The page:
The Division of Neonatology and Newborn Nursery’s large staff of attending physicians, hospitalists, nurse practitioners, fellows and other staff members includes a small group of research scientists. They don’t see patients as their MD/PhD colleagues do. Instead, they are dedicated to enhancing the health of newborn infants in their first days and weeks of life through their scientific research. One such dedicated researcher is Distinguished Scientist Christine M. Sorenson, PhD. In late April, she was awarded the prestigious Chancellor’s Award for Excellence in Research, Independent Investigator category.
Sorenson’s selection for the Chancellor’s Award honors her for innovative investigations into retinal neovascularization, including retinopathy of prematurity (ROP), which can cause permanent vision problems or blindness in preterm infants born before 31 weeks of pregnancy. Her findings are potentially far-reaching, extending beyond clarification of the mechanisms of ROP and its possible mitigation to research into the wide-spread problem of wet age-related macular degeneration (AMD), a leading cause of visual impairment in the elderly.
The common element of ROP and AMD is the excessive growth of branching blood vessels and consequent leakage into the vitreous—the cavity filled with clear gelatinous material that keeps things in place. For both the 30-week neonate with a risk of ROP and the 80-year-old retiree losing vision to wet AMD, the key biological mechanism is similar; blindness is possible. Sorenson’s research points to possible mitigation of neovascularization through modulation of apoptosis. The publications of these findings are only the most recent of Sorenson’s 148 scientific journal articles. In addition, in 2017 she was given the title “Distinguished Scientist” by the School of Medicine and Public Health (SMPH) in recognition of her pivotal role in helping to strengthen the reputation of the university.
There were only two undergraduate programs in nuclear medicine in Wisconsin when Sorenson sought to enter the field. It had been only a few years since FDA approval of thallium-201 as a radiopharmaceutical, with iodine-131 and more radioactive tracers soon to follow. Sorenson graduated from UW–La Crosse with a major in nuclear medicine and a minor in chemistry; she was fortunate to be selected for a nuclear medicine internship at the Mayo Clinic in Rochester, Minnesota. She subsequently worked as a nuclear medicine technologist in Nebraska but knew her calling was research—to work in a lab and solve problems. To that end, she pursued and completed a PhD in biochemistry at the University of Nebraska while working as a graduate research assistant.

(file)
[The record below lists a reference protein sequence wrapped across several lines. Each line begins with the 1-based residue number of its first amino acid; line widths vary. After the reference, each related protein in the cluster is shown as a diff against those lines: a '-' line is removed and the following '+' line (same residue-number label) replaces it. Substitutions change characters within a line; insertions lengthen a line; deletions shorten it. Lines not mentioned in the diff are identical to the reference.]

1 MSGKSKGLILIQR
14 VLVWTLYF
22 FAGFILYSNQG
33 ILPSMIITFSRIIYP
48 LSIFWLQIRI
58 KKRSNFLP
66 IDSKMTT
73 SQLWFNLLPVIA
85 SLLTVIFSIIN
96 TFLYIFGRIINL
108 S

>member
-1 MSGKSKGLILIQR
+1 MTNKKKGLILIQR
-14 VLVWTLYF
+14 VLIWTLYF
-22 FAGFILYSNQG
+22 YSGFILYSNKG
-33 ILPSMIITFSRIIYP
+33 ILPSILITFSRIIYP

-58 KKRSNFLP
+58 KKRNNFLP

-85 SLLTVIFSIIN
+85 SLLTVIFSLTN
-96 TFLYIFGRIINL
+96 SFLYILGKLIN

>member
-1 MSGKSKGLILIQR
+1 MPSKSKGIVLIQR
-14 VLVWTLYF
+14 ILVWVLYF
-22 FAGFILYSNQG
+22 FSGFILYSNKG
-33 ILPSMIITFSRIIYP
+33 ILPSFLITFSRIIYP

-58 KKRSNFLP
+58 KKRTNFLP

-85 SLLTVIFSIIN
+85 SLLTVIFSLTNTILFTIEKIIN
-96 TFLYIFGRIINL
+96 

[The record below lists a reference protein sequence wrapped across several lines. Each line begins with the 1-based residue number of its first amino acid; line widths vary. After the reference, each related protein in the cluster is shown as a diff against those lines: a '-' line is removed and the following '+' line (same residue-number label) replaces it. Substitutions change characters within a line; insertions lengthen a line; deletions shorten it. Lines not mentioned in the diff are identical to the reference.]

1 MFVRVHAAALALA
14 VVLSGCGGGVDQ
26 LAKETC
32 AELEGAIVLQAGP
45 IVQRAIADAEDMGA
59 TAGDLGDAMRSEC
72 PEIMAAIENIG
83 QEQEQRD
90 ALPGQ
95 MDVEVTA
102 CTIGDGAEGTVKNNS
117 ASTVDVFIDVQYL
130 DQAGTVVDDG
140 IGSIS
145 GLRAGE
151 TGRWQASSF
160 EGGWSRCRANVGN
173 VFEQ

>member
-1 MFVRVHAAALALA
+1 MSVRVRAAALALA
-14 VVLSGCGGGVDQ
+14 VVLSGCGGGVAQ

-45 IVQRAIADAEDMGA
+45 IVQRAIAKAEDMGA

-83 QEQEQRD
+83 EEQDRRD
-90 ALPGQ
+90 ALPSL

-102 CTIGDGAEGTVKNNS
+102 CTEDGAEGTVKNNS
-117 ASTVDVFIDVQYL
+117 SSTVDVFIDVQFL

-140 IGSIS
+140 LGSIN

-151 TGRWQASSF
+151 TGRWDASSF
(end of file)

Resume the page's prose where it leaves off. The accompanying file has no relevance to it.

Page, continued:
The McArdle Laboratory for Cancer Research gave Sorenson an early taste of Madison, where she spent three years in a post-doctoral fellowship. Further research positions followed at Washington University School of Medicine in St. Louis, which kindled her interest and initial investigations of apoptosis—genetically-programmed cell-death—and kidney development. Sorenson studied apoptosis in St. Louis and continued her work at the Department of Pediatrics at SMPH, where she was hired in 2000 as an assistant scientist.
“My initial apoptosis research was in regulation of cell death during kidney development,” explained Sorenson. “My eventual move to ophthalmologic vascular research was clear and logical: the systems share the same branching defects, similar apoptosis dysfunction.”
Sorenson has spent more than 10 years investigating apoptosis and ocular neovascularization, both developmentally in newborns, presenting as disorders such as ROP, and in adults through her research of wet AMD in preclinical models, which also arises through disrupted apoptosis. Some of the findings of Sorenson’s dedicated and innovative research may prove to be beneficial to infants at the very beginning of their lives as well as to people facing vision loss as they pass middle age.